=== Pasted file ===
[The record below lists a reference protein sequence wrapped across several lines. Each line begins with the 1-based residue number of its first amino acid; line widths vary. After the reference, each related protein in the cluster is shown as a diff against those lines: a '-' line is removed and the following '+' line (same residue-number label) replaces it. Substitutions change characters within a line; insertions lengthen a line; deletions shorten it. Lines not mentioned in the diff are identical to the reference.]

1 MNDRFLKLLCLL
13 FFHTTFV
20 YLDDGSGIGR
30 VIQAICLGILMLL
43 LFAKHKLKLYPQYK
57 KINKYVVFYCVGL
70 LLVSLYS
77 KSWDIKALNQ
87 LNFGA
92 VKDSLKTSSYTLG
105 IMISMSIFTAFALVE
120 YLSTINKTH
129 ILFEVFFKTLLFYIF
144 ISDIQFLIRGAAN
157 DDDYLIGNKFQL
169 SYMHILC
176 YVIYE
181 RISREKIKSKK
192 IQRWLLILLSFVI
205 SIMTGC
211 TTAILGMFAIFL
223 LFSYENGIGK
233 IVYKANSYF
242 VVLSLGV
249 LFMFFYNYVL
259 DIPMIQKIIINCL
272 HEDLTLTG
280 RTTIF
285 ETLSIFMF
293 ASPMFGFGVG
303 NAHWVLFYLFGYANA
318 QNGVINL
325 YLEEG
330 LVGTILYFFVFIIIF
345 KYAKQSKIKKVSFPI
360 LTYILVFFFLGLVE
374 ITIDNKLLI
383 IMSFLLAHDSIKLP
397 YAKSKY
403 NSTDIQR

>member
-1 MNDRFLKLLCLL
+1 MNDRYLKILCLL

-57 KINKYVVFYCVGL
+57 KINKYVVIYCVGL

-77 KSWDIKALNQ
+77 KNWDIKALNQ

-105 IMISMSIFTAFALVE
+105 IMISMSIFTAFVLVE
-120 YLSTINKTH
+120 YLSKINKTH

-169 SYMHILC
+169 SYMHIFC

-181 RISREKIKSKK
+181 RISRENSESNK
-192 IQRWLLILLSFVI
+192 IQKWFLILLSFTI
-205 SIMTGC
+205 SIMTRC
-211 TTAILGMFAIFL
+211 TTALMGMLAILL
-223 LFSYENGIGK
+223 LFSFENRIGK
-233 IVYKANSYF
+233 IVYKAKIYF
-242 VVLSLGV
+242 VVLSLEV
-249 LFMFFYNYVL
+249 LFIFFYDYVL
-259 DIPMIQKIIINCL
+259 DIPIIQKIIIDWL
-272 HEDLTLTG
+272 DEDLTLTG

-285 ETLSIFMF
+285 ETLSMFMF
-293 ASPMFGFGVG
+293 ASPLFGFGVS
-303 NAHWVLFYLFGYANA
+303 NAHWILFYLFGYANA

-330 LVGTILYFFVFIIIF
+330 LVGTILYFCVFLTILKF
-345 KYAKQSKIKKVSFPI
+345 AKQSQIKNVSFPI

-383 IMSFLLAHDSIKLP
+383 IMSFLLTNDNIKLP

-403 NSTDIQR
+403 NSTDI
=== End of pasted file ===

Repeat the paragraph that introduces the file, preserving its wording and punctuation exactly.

[The record below lists a reference protein sequence wrapped across several lines. Each line begins with the 1-based residue number of its first amino acid; line widths vary. After the reference, each related protein in the cluster is shown as a diff against those lines: a '-' line is removed and the following '+' line (same residue-number label) replaces it. Substitutions change characters within a line; insertions lengthen a line; deletions shorten it. Lines not mentioned in the diff are identical to the reference.]